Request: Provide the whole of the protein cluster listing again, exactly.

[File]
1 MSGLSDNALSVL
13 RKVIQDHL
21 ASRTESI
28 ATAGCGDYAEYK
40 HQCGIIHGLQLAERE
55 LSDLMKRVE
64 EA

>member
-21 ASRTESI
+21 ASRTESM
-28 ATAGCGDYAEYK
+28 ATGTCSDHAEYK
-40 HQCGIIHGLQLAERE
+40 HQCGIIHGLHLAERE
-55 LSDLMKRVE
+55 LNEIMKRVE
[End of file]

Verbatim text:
1 MSGLSDNALSVL
13 RKVIQDHL
21 ASRTESI
28 ATAGCGDYAEYK
40 HQCGIIHGLQLAERE
55 LSDLMKRVE
64 EA

>member
-21 ASRTESI
+21 ASRTESM
-28 ATAGCGDYAEYK
+28 ATGTCSDHAEYK
-40 HQCGIIHGLQLAERE
+40 HQCGIIHGLHLAERE
-55 LSDLMKRVE
+55 LNEIMKRVE